At a preview event a few weeks ago, I got the chance to have a chat with Abbie Heppe, the community manager of Respawn Entertainment. We discussed the Beta, which you can read about here, but also went on to talk about the way that Titanfall differs from the games that have come before it.
While not exactly a revolution introducing a whole new genre, the blending of freerunning and mechs into the competitive First Person Shooter is undoubtably an evolution of the formula of one of the world’s most dominant styles of multiplayer games.
Evolving COD’s Formula
I said that I thought that Titanfall would require a rethink of tactics from the standard competitive First-Person Shooter; “It’s an action game. It’s a hybrid of all of these other things; It’s a first person shooter, but it’s not a straight first person shooter. It’s action games, it’s fighting games. When you’re in the Titan, there’s a lot of those things that you employ, like spacing people out from you, and recovering your health, and using your super because each of the Titans has their own core that has their different special ability, and so you’re really having to combine a lot of different thought about what you’re doing in the world.
“There’s not necessarily the best tactic of running in and being the first person there and spraying bullets. You can have a lot of thought to how you’re playing the game. You can use the eject to get to places on the map that are otherwise inaccessible. If you learn to chain your wallruns together, you move really quickly through levels and get the jump on people.
“We have this idea that we call vertical thinking, which is when you’re in some of the maps that we haven’t shown yet where you can get a lot higher up and do wall-running that’s higher up, but coming down on people and attacking from above. It really keeps you on your toes.
“I felt like gamers would be really worried about how fast the game is, because it is fast, you move quickly, Titans move quickly, pilots move quickly, but at the same time what that allows you to do is live a lot longer, because if someone’s shooting you, you can get out of the way. You can drop down a hole, you can go down an alleyway, and you can be away from that, turn around, get behind them, and take out whoever is after you. You don’t have to strictly adhere to a couple of paths that go through a map because you can utilise walls, ceilings, roofs, buildings, cloaking, and you can really make your own way.”
For anyone that regularly listens to the BRB UK podcast, you will know how much I like to talk about player empowerment. We discussed how elements such as the AI characters in the game helped make Titanfall feel more inclusive; “The design team has always put a lot of effort into making sure that not only will people who are great at first person shooter games enjoy Titanfall, but also that person that maybe only has a few minutes a day to play, and doesn’t have the twitch reflexes they used to have when they were younger.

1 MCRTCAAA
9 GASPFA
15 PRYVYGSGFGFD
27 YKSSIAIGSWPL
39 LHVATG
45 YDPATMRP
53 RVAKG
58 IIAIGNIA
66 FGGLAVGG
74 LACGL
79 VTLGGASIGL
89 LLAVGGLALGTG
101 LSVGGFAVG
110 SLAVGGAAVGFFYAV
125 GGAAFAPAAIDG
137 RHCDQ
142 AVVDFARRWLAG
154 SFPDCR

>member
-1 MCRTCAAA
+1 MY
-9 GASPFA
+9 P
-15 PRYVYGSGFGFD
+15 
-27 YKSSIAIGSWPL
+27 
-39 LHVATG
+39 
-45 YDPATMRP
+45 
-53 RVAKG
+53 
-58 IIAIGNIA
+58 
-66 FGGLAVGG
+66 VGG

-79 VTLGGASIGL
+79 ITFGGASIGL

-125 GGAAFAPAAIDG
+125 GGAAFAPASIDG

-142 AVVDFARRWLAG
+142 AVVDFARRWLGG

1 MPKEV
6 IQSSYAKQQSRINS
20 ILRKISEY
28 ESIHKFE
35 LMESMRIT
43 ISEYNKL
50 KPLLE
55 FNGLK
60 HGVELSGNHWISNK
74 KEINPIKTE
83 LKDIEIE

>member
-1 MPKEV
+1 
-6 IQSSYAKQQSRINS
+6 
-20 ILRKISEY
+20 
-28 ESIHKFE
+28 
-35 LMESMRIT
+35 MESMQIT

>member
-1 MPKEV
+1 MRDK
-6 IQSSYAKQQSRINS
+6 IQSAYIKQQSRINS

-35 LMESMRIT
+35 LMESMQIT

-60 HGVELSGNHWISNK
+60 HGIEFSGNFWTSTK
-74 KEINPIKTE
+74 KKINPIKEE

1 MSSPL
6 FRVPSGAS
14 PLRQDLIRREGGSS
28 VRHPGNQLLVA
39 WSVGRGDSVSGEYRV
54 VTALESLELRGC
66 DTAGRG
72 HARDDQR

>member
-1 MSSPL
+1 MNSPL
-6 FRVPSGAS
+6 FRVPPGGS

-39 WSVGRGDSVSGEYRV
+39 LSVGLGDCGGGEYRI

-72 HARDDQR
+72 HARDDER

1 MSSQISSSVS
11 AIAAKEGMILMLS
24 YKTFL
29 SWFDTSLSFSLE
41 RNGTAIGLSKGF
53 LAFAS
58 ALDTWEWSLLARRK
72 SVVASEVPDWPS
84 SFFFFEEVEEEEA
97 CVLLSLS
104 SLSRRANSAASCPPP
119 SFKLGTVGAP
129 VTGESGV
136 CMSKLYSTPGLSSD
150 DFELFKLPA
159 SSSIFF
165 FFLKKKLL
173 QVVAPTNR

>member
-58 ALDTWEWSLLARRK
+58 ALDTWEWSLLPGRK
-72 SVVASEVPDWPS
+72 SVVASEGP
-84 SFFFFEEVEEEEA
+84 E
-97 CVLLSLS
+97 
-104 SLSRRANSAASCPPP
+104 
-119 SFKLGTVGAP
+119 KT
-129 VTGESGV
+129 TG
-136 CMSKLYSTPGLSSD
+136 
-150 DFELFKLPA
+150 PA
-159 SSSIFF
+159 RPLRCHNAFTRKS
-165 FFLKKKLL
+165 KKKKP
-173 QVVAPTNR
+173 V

“I’m not speaking from experience at all here! To make sure that they’re gonna have a really good time and they’re also gonna be able to pull off all the really cool moves in the game, like rodeoing Titans and dropping Titans on people.”
I mentioned the quantity of ‘wow moments’ and times where you just want to scream “Oh my God, did you see what I just did?!”; “Design has been really conscious of that, because one of the really big goals of Titanfall is to create, and this may sound strange, a really fully-fledge multiplayer experience.
“Often times multiplayer kind of doesn’t get the same quality of animation and art and everything that a single-player game would have, and we’ve really strived to make all of those things in all of their full glory available in a multiplayer mode, where then you’re creating these incredible action sequences that you don’t normally get outside of single-player.”
Perhaps not all of these changes will be immediately obvious and perhaps some will be unwelcome from an audience that is very vocal about communicating any problems they may encounter and also have become accustomed to some factors being a certain way. The introduction of Burn Cards in favour of Kill Streaks is a factor that should make the game more inclusive for some, but could risk alienating a hardcore group of gamers that are use to getting things their own way.
Elements such as the need for the losing team to retreat on a dropship seem generally widely popular and to fit neatly in with the design document that Respawn drew up for themselves. Time will tell how big the impact of Titanfall on the future development of FPS multiplayer is, but I want be at all surprised to see other games follow suit with the extraction point idea. I also expect that the speed of gameplay and fluidity of movement will be another factor that future releases will try and measure up to. In a highly competitive market, it pays not to stand still.